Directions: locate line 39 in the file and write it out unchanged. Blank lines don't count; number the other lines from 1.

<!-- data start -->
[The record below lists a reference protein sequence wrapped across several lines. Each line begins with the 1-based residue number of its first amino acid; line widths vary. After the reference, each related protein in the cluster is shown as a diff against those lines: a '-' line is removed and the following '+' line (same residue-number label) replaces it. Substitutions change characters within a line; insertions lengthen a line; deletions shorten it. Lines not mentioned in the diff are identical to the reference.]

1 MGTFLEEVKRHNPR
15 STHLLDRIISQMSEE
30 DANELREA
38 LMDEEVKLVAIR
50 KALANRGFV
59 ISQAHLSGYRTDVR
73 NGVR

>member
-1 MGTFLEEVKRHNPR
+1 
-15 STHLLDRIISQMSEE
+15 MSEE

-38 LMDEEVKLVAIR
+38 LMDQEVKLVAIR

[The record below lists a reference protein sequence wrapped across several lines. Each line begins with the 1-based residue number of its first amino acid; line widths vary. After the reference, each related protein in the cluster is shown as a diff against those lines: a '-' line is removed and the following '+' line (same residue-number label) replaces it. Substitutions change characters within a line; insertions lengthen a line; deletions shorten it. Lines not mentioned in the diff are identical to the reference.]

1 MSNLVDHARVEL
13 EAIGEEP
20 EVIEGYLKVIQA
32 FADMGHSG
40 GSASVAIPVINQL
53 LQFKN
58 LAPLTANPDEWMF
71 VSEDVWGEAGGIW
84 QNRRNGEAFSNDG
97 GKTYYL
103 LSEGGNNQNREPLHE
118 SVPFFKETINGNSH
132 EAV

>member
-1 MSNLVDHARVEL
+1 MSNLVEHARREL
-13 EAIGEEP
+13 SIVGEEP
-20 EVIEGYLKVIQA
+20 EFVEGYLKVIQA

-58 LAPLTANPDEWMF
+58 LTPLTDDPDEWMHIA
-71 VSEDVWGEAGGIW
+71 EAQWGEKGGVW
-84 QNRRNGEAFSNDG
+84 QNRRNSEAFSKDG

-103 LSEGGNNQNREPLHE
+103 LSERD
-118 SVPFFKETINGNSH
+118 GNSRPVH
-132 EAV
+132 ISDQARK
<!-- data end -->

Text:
-71 VSEDVWGEAGGIW